HOUSE PRICES in the Finnish capital region are expected to drop by around 10 per cent from the peak observed last year, reveals Juho Kostiainen, an economist at Nordea.
Kostiainen on Tuesday told Helsingin Sanomat that although the prices are expected to remain on a downward trajectory this spring, most of the decline – about three-quarters – has already been witnessed.
House prices in other parts of the country are expected to decrease by seven per cent from the peak in 2022. The expectations for the capital region and other regions differ principally because the increase in interest rates is expected to discourage home buyers especially in localities where housing loans are higher than the national average, such as the capital region.
The market has been affected also by rising energy and consumer prices, as well as the general uncertainty stemming from the war of aggression waged by Russia in Ukraine. The average time it takes to sell a home, for example, has increased by 50 per cent from 60 to 90 days in the capital region, about 10 days longer than the national average.
“The house market has been in hibernation this winter,” Kostiainen summarised to Helsingin Sanomat.
Nordea said in its latest house market review that the sustained period of low interest rates on housing loans created “a bit of a bubble” in the investment housing market. The spike in interest rates has burst the bubble, sending the prices of one-room houses on a sharper downward trajectory than those of two-room and family houses.
The prices of investment properties had until recently risen at a clearly faster clip than rents in not only the capital region, but also in Tampere and Turku.
Investors have already started moving the rising costs to tenants, according to lease agreements. Rents in Helsinki were declining as recently as a year ago, but in new lease agreements they have been raised by roughly three per cent.
Euribor 12, the most popular reference rate for housing loans in Finland, rose above 3.7 per cent on Tuesday. Nordea, the second largest mortgage lender in Finland, expects the rate to creep up to around four per cent this summer before starting a gradual decline and landing at 3.15 per cent in December 2024.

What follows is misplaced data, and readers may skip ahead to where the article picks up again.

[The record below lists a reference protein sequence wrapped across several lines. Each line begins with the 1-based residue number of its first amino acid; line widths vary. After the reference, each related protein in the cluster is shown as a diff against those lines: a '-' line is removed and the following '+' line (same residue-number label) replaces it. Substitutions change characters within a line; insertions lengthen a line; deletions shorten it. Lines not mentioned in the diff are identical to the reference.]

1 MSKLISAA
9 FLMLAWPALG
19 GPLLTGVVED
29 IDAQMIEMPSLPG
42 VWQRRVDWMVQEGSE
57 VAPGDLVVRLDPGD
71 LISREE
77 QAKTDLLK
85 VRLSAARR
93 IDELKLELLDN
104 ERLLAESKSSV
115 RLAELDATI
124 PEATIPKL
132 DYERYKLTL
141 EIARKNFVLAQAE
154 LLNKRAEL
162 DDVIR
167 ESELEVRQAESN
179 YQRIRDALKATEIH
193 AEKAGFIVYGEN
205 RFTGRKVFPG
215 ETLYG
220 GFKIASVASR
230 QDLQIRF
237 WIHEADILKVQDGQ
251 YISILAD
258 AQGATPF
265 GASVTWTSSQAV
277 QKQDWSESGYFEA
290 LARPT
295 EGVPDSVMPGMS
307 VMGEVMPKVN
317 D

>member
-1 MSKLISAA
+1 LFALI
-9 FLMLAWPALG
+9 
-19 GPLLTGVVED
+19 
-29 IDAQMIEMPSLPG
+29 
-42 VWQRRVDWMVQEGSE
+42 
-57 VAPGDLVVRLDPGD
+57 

Jan von Gerich, the chief economist at Nordea, pointed out earlier last month that the Finnish economy is more vulnerable to rising interest rates than many of its peers in the eurozone, as nearly all housing loans are fixed to variable interest rates. Even after the recent boom, only about a quarter of new housing loans granted in the eurozone are fixed to variable rates.
The Bank of Finland on Tuesday released data corroborating the abrupt slowdown in the housing market.
The value of new housing-loan drawdowns stood at 847 million euros in January, representing a drop of 21 per cent from December 2022 and 40 per cent from January 2022. The value of drawdowns was the lowest in 20 years, since monthly drawdowns amounted to 810 million euros in January 2003.
About 80 million euros of the total was drawn down for investment purposes. The average interest rate on new housing loans was 3.58 per cent.
The drawdowns hit their all-time high of 2,311 million euros in May 2008.
Aleksi Teivainen – HT